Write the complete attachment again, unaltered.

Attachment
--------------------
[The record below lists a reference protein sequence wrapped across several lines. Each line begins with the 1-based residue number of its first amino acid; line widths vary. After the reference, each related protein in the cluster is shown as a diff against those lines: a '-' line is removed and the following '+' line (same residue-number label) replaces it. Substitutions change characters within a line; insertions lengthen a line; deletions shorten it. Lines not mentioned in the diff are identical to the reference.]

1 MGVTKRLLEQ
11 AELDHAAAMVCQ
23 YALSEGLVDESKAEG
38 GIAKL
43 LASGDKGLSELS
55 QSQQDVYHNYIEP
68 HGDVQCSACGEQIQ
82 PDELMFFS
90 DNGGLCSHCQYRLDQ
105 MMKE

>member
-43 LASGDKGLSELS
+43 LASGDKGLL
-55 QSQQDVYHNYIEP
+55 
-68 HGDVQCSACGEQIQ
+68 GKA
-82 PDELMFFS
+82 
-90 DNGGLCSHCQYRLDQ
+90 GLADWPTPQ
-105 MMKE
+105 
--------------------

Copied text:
[The record below lists a reference protein sequence wrapped across several lines. Each line begins with the 1-based residue number of its first amino acid; line widths vary. After the reference, each related protein in the cluster is shown as a diff against those lines: a '-' line is removed and the following '+' line (same residue-number label) replaces it. Substitutions change characters within a line; insertions lengthen a line; deletions shorten it. Lines not mentioned in the diff are identical to the reference.]

1 MGVTKRLLEQ
11 AELDHAAAMVCQ
23 YALSEGLVDESKAEG
38 GIAKL
43 LASGDKGLSELS
55 QSQQDVYHNYIEP
68 HGDVQCSACGEQIQ
82 PDELMFFS
90 DNGGLCSHCQYRLDQ
105 MMKE

>member
-43 LASGDKGLSELS
+43 LASGDKGLL
-55 QSQQDVYHNYIEP
+55 
-68 HGDVQCSACGEQIQ
+68 GKA
-82 PDELMFFS
+82 
-90 DNGGLCSHCQYRLDQ
+90 GLADWPTPQ
-105 MMKE
+105 